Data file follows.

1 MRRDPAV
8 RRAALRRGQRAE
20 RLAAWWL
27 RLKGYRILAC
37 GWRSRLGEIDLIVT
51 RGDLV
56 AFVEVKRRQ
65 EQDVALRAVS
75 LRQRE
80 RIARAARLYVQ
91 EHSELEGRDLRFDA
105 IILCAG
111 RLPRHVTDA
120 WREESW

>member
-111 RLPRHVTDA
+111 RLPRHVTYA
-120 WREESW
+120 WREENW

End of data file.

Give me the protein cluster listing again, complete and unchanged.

1 MRRDPAV
8 RRAALRRGQRAE
20 RLAAWWL
27 RLKGYRILAC
37 GWRSRLGEIDLIVT
51 RGDLV
56 AFVEVKRRQ
65 EQDVALRAVS
75 LRQRE
80 RIARAARLYVQ
91 EHSELEGRDLRFDA
105 IILCAG
111 RLPRHVTDA
120 WREESW

>member
-111 RLPRHVTDA
+111 RLPRHVTYA
-120 WREESW
+120 WREENW